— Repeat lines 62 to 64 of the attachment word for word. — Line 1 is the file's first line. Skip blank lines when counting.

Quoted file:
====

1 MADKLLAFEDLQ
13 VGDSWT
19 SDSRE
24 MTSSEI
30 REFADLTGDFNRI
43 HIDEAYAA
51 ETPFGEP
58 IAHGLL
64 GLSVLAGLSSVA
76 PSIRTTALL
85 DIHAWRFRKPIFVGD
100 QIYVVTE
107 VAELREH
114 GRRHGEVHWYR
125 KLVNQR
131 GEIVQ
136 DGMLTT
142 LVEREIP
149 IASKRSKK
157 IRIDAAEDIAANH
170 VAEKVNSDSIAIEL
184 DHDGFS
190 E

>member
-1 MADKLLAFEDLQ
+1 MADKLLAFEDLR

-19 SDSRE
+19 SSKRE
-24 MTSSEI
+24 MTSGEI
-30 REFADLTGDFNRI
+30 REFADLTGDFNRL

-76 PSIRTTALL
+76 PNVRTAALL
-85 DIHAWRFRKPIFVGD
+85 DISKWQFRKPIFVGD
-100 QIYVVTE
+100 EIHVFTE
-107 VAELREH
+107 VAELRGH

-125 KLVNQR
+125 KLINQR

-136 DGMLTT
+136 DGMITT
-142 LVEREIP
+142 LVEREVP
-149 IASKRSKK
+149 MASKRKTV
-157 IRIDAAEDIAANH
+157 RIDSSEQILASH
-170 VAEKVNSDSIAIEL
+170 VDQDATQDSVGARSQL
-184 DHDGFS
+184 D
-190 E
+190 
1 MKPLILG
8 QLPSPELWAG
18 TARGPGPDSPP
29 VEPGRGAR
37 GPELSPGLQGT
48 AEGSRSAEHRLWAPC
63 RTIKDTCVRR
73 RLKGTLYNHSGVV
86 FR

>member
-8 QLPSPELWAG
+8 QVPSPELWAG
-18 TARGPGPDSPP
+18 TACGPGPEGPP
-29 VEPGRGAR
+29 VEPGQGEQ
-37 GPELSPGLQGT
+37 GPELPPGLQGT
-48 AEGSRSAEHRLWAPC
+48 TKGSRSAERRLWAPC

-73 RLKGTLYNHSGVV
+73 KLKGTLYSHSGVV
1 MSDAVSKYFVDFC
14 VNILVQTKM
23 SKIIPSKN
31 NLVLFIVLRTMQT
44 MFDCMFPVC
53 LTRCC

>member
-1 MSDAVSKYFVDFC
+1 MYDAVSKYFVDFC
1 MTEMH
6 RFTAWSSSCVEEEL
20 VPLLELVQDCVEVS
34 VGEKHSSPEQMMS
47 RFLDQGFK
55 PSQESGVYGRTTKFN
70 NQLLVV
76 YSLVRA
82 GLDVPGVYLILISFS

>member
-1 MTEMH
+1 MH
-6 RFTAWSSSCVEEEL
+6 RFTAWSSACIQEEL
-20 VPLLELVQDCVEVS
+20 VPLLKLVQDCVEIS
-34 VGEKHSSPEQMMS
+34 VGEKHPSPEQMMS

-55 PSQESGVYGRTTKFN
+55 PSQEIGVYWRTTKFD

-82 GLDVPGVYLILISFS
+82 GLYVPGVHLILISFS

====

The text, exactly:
48 AEGSRSAEHRLWAPC
63 RTIKDTCVRR
73 RLKGTLYNHSGVV